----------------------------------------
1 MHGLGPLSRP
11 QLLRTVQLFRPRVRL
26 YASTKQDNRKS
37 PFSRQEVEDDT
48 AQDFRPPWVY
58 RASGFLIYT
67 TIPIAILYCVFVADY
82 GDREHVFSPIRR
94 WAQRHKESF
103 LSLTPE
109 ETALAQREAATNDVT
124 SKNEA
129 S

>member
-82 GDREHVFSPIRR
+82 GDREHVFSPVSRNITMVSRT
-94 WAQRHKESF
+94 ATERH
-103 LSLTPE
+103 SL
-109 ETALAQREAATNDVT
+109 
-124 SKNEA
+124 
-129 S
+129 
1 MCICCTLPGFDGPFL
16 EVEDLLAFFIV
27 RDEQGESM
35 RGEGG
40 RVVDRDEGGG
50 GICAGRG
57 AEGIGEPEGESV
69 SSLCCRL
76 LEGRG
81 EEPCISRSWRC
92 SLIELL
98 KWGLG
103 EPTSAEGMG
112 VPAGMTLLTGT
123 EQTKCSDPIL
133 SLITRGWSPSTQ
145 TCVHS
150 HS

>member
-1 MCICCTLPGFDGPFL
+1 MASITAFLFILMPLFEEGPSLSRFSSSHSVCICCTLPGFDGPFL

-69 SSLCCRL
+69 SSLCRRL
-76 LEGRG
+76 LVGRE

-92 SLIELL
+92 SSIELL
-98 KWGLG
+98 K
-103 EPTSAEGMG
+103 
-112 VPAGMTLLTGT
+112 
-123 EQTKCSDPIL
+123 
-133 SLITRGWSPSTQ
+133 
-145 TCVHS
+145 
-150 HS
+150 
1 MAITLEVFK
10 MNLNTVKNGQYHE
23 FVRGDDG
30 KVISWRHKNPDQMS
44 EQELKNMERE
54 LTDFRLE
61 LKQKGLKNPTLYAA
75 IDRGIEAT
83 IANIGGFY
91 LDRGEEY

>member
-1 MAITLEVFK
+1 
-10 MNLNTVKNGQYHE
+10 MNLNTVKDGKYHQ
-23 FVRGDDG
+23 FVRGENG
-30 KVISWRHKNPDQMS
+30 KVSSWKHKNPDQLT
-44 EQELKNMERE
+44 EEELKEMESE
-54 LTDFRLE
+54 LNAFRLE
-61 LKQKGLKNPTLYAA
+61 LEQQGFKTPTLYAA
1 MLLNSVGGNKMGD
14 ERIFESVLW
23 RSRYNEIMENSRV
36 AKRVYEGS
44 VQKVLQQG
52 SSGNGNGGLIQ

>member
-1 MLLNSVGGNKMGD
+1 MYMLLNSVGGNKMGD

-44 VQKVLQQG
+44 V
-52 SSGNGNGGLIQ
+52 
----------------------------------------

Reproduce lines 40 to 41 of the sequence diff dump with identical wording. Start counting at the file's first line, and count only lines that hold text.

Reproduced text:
112 VPAGMTLLTGT
123 EQTKCSDPIL